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- European stocks sold off on Monday, with major markets losing more than 1%.
- Falls follow a major drop in the USA on Friday after the best wage growth numbers since 2009 sparked fears of higher than expected inflation.
- The sell-off also impacted Asia, with Japan’s Nikkei down 2.5% on Monday.
LONDON – European stocks sold off during Monday trading as fears over rising inflation spread across the world.
The majority of major indices fell more than 1% from their closing price on Friday on Monday morning and remained substantially lower as the day progressed.
The UK’s blue-chip index, the FTSE 100, closed down 1.4% lower at 7,336.25 points.
The falls follow a major sell-off in the US stock market on Friday, which subsequently spread into Asian trading overnight on Monday.
As Mike van Dulken, head of research at Accendo Markets, notes, Monday’s sell-off “derives from Friday’s sharply lower close on Wall St flowing into Asia last night (Japan -2.5%, Australia -1.5%) after the strongest US wage growth in over eight and a half years heightened fears of hotter inflation that may push the US Federal Reserve to hike rates more/faster than expected.
“This added fuel to a bond market sell-off, pushing US 10yr Treasury bond yields closer to the magic 3% level (unseen since 2013) which will only increase borrowing costs for corporates following years of cheap financing, thus ushering equities further from recent highs.”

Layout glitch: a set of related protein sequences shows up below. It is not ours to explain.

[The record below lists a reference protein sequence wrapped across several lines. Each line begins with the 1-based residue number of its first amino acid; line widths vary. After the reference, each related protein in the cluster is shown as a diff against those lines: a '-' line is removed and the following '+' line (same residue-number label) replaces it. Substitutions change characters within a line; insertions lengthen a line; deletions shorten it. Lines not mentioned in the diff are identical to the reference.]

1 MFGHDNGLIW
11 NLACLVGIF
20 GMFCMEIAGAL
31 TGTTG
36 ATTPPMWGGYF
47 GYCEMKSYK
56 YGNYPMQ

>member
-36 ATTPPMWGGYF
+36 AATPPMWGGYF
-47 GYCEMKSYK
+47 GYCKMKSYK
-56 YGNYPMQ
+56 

“There were ugly, ugly scenes after the bell, as the market-wide sell-off gathered pace on fears that global interest rates are, sooner rather than later, going to be heading higher,” Connor Campbell, an analyst at Spreadex said in an email.
Here’s the scoreboard in Europe at around 4.35 p.m. GMT:
- Britain’s FTSE 100: down 1.4% to 7,336.25.
- Germany’s DAX: down 0.80% to 12,683.30.
- France’s CAC 40: down 1.52% to 5,283.54.
- Italy’s FTSE MIB: down 2.99% to 22,838.70.
- Spain’s IBEX 35: down 1.6% to 10,048.10.
Monday’s European sell-off is broad-based, with no individual sector taking the full brunt of losses. In Britain’s FTSE 100, the biggest losers include Randgold Resources (down 7.4%), Rolls-Royce (down 2.8%), Vodafone (down 4%), and G4S (down 3.2%).
Market fears reflect the view of Karen Ward, the chief European strategist at JPMorgan Asset Management, who told Business Insider in an interview in January that the biggest challenge to the markets right now is inflation rising quicker than expected.
“Thoughts will turn towards a much less risk-favourable environment quite quickly,” should inflation rise faster than expected, Ward told BI.
The sell-off continued in US trade at the open, with all three major American indexes slipping further on Monday.